WHISNANT: Looking underneath Underwood
House of Cards is entertaining but lacks substantive value
Like the best tubs of ice cream, “House of Cards” is compulsively consumable. Once you make the decision to give in to its temptations, you find yourself indulging in progressively higher doses until you’re left wondering after whether the empty calories were worth it. As he does with so many characters in the show, Frank Underwood strings you along for a ride, but once it reaches its shambolic conclusion, you realize it meant nothing at all. “House of Cards” may be fine television in terms of sheer entertainment value, but when it comes to substance, it is as morally and politically bankrupt as its protagonist.
If the show’s message can be boiled down to a single pithy excerpt from one of Frank’s many monologues, it is this: “For those of us climbing to the top of the food chain, there can be no mercy. There is but one rule: hunt or be hunted.” Despite this trope’s exploration dating as far back as the Greeks with the legend of Artemis and Actaeon or being more creatively explored in Richard Connell’s “The Most Dangerous Game,” “House of Cards’” analysis of politics begins and ends with this theme. In Frank Underwood’s Washington, the nature of power is never really dissected beyond the hardly controversial suggestion that people want power because it makes them feel powerful to exercise it. When commenting on former staffer Remy Danton’s decision to join a lobbying firm, Frank comments, “Power is the old stone building that stands for centuries.” According to Frank Underwood, power is great because you get to have it for a long time.
Beyond a few hints at Frank’s humble beginnings, the show refrains from explaining why Frank or any of the other characters make the decisions they do. The District’s social climbers do not seek influence because of the corrupting influence of big government run amok, the saturation of politics with money, the capture of the government by plutocracy, the need for a prominent position before cashing in with a cushy lobbying gig or the rise of corrosive political polarization. “House of Cards” could consider the merits of any of these theories, but it settles on, “power can be pretty fun.” The great irony of the show is that it is supposedly intensely focused on politics, and yet the political machinations we watch are devoid of any context which would give them meaning.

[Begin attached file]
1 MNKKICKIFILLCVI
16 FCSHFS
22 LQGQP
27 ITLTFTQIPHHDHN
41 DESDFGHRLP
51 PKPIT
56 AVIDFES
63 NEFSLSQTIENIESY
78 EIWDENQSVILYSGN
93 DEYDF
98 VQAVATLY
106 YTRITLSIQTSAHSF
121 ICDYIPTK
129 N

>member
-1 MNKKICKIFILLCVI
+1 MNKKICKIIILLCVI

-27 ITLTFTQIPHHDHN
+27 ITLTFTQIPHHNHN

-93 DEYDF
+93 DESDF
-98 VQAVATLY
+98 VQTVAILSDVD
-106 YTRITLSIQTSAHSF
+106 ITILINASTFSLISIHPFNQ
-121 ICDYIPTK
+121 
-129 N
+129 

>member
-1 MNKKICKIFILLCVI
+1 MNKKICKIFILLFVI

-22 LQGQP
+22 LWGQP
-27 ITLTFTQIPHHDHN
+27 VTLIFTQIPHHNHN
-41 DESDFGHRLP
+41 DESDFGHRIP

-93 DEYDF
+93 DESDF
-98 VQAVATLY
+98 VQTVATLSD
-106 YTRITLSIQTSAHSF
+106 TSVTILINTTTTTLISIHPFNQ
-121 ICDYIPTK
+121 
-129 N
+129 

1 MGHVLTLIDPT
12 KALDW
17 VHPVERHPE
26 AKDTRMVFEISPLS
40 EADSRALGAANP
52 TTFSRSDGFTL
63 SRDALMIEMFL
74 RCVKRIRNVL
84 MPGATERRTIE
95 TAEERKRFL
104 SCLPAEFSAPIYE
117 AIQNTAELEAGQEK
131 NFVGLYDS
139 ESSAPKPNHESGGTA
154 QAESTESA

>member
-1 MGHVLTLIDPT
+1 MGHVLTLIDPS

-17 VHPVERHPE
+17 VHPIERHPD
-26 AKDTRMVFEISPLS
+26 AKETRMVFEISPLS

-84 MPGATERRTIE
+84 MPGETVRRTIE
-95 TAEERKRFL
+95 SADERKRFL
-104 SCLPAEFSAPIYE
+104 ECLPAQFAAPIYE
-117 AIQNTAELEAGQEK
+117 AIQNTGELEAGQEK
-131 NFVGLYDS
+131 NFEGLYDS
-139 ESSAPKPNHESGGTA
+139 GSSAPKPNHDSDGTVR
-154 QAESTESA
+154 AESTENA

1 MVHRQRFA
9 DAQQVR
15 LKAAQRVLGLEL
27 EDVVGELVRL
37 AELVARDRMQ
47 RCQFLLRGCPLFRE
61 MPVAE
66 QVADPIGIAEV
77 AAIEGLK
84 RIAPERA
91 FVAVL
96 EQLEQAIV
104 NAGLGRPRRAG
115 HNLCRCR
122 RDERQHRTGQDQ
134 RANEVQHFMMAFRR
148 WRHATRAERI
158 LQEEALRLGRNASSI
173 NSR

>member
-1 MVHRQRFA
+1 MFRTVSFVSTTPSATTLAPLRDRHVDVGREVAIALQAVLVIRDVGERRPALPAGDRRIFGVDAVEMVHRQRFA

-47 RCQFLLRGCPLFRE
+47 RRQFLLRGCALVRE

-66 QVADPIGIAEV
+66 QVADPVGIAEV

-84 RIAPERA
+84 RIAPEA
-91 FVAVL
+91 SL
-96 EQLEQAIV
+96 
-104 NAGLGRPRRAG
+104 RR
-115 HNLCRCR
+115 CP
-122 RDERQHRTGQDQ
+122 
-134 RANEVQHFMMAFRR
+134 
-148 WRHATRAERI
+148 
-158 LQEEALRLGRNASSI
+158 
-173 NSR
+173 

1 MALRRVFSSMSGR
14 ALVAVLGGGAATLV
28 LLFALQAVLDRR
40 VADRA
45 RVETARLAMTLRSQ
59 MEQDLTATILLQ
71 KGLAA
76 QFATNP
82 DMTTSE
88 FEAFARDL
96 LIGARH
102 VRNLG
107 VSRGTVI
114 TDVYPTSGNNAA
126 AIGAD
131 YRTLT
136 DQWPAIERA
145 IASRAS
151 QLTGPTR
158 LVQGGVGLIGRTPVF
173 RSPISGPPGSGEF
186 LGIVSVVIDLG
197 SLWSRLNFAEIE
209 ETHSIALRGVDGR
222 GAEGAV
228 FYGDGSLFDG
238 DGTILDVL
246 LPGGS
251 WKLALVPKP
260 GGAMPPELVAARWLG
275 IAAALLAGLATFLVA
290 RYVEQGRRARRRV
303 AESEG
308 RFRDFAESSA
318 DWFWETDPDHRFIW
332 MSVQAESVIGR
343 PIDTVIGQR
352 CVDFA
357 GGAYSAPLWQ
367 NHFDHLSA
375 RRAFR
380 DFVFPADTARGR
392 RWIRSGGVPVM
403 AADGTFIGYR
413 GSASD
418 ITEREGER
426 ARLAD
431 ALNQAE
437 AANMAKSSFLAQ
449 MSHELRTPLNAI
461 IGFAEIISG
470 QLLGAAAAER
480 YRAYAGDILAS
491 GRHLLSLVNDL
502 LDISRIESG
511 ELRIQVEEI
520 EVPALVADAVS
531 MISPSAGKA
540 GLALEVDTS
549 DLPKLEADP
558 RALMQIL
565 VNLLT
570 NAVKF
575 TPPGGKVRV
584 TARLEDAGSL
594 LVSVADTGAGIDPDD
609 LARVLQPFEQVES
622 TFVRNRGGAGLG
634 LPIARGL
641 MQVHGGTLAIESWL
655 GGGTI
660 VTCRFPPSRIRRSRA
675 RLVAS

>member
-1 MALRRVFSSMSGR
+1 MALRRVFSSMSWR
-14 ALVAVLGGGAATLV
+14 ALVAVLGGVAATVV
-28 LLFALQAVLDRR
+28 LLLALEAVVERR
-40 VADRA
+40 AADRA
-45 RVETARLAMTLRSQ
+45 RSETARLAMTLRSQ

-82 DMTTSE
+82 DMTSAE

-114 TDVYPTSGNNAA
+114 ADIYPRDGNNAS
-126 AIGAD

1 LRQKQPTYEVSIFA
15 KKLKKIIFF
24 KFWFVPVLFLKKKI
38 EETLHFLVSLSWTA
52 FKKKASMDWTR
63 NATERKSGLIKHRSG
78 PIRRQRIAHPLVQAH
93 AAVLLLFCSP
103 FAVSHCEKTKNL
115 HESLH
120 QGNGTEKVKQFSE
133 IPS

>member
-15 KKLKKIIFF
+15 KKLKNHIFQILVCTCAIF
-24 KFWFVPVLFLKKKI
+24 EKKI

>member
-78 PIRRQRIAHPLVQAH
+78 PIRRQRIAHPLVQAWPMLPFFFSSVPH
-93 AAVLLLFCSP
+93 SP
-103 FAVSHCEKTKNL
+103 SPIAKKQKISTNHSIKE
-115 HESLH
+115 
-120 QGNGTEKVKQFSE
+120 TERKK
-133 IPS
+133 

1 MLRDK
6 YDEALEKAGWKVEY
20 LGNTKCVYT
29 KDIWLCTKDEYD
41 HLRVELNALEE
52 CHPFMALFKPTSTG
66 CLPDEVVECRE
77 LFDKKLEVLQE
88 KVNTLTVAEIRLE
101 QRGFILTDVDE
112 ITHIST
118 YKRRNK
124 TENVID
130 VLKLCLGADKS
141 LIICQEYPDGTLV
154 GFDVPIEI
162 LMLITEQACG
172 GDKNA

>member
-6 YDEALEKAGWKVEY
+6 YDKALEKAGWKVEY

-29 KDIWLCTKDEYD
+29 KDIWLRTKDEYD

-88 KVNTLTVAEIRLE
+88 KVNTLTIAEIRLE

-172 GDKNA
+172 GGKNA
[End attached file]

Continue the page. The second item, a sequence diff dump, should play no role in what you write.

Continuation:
It’s hard to heap too much blame on the writers of “House of Cards,” because if nothing else, the show is a reflection of its time. Faced with the failure of the Tea Party critique of Obama-era corporatist liberalism and the left’s inability to mobilize a coalition to deal with the aftermath of the Great Recession, we are left with the soulless neoliberal logic of Frank Underwood and company. President Garrett Walker and Frank Underwood’s Democratic Party happily goes from slashing collective bargaining rights in Season 1 to slashing Social Security in Season 2. The show’s one bleeding heart liberal, Congressman Donald Blythe, is portrayed as a politically impotent idealist, and its major Tea Party character who emphasizes his need to adhere to his campaign promises is depicted as a wild-eyed radical who needs to be trampled over by parliamentary procedure. These events are mirror images of a Congress in which the leadership of both parties is so captive to the financial sector that it quashes attempts at reform from populists of all stripes.
In marginalizing the only presented alternatives to Frank’s ideology of self-serving power, the show all but ratifies Margaret Thatcher’s notorious claim that “there is no alternative” to the dominant paradigm of our times. In “House of Cards,” the cynicism about the idea that politics can be a vehicle for positive change finally reaches beyond the voting public and toward the politicians themselves. In the absence of a positive governing philosophy or any hope of fostering a more decent society, only the pursuit of power remains. It’s no coincidence a series about politics is perhaps the most nihilistic show on television.
When Season 3 materializes on Netflix next year, I’ll be ready to binge watch my way into a happy oblivion. That said, we’d all benefit from recognizing “House of Cards” for what it is: a fleeting distraction from just how empty our real politics have become.
Gray Whisnant is an Opinion columnist for the Cavalier Daily. His columns run Wednesdays.